Assuming that the disc brake Razors ride as well as the rim brake models, these look like great value for money.
The Auro CR is a new time trial/ triathlon bike. Unlike most of the road bikes, it is fitted with rim brakes.
"The Auro combines a completely re-engineered frameset with improved cockpit adjustability and increased tyre clearance over its predecessor, the Chrono," says Vitus.
"The Auro has a T700 unidirectional carbon frameset with aero optimised internal cable routing and an integrated carbon aero stem. It features direct mount brakes with the rear brake integrated into the frame under the chainstays, an integrated seat clamp, an aero seatpost, and an oversized bottom bracket to increase power transfer."
The Auro currently comes in just one build: Shimano 105 drivetrain with Vision Metron bar end shifters, Prime Black Edition wheels (65mm deep rim at the front, 80mm deep at the rear), and Zipp Vuka Alumina base bar and extensions. It is priced £2,699.99.
The flat handlebar Mach 3 fitness/city bikes have been redesigned with a frame that, while still made of 6061 T6 aluminium, looks entirely different from previously with a kinked top tube and dropped seatstays. As previously, the Mach 3 lineup is disc brake only.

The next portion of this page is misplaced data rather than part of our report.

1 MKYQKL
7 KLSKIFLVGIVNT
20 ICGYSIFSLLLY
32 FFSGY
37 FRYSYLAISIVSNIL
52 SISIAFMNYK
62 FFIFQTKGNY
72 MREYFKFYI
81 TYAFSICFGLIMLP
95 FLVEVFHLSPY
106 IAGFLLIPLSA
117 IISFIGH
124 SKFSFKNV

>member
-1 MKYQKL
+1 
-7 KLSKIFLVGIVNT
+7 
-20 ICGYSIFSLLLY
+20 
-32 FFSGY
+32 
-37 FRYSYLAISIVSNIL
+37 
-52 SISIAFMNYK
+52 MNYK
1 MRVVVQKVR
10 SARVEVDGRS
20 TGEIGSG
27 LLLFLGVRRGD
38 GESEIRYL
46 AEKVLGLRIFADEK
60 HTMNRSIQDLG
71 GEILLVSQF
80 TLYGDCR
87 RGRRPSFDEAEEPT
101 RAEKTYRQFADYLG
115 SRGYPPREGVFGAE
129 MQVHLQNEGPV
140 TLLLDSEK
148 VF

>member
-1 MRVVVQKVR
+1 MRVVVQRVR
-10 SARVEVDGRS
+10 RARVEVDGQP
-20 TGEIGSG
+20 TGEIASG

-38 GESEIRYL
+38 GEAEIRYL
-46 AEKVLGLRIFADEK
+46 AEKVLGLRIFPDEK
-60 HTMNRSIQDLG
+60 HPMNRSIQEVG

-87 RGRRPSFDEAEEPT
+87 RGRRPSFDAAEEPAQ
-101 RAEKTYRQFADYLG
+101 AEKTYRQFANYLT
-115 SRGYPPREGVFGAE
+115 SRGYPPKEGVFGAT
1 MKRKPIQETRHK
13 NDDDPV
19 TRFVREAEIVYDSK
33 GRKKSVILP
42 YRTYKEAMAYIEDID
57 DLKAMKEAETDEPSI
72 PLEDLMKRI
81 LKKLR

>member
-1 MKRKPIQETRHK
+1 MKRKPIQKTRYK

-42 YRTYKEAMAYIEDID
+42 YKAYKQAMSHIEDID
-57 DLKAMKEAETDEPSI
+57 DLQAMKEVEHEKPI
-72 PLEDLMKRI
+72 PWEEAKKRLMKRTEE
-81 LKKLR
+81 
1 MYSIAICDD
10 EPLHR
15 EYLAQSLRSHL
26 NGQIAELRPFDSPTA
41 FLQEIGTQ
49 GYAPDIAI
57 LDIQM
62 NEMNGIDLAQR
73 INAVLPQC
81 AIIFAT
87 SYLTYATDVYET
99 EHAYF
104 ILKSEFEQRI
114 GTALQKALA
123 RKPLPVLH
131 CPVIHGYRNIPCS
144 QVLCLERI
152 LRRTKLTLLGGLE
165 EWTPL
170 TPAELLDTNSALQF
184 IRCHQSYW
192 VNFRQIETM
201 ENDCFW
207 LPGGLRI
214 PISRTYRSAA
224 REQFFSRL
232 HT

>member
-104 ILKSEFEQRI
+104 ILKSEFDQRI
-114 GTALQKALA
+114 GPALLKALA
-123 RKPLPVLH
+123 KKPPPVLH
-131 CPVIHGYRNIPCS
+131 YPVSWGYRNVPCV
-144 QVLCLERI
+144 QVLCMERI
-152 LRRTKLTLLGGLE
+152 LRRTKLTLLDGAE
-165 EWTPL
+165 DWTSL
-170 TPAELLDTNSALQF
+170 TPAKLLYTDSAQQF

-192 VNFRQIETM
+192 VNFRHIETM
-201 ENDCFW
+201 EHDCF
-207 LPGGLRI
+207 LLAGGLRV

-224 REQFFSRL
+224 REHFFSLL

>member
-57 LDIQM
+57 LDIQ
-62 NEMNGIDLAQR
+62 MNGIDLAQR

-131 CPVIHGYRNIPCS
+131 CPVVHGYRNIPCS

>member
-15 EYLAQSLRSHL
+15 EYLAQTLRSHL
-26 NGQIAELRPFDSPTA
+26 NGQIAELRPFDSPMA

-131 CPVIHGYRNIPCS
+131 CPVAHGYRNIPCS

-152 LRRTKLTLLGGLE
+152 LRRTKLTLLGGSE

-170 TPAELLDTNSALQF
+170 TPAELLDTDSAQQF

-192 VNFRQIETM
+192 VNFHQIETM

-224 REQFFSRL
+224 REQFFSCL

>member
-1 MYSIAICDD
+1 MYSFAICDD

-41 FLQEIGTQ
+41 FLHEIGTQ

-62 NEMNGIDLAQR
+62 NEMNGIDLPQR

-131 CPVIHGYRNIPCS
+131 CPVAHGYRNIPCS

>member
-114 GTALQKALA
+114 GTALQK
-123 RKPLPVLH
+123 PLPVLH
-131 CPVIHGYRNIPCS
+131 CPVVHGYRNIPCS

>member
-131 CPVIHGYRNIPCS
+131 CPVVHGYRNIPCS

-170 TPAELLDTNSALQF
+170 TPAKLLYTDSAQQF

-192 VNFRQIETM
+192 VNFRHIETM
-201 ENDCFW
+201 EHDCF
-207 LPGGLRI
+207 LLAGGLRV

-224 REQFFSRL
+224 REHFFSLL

"Whether you ride the Mach 3 around your local forest loop at the weekend, or on the commute to work with panniers, this bike delivers, in a comfortable and accessible riding position," says Vitus.
"An aluminium fork and steerer with tapered head tube, combined with flat bar-specific stem lengths, result in reliable
and confidence inspiring steering. Fully integrated cable routing keeps everything nice and tidy, allowing you to make the most of the bikes rack and mount capabilities. Fit mudguards to keep you dry, and a rear luggage rack to carry anything from your laptop to shopping."
There are three Mach 3 models in the range. The entry-level Mach 3 VR (pictured above), £549.99, is built up with a Shimano Claris 8-speed groupset and TRP Spyre mechanical disc brakes.
The £699.99 Mach 3 VRS has a Shimano Sora 9-speed groupset and Shimano BR-UR300 hydraulic disc brakes, while the Mach 3 VRX, £899.99, gets a Shimano Metrea groupset with a single 42-tooth chainring and an 11-speed cassette.
For more info on the entire Vitus range – including 2019 specs on the ZX1, Vitesse and Venon road bikes, and the Dee and Vee urban bikes – head over to vitusbikes.com.
Mat has worked for loads of bike magazines over 20+ years, and been editor of 220 Triathlon and Cycling Plus. He's been road.cc technical editor for eight years, testing bikes, fettling the latest kit, and trying out the most up-to-the-minute clothing. We send him off around the world to get all the news from launches and shows too. He has won his category in Ironman UK 70.3 and finished on the podium in both marathons he has run. Mat is a Cambridge graduate who did a post-grad in magazine journalism, and he is a past winner of the Cycling Media Award for Specialist Online Writer.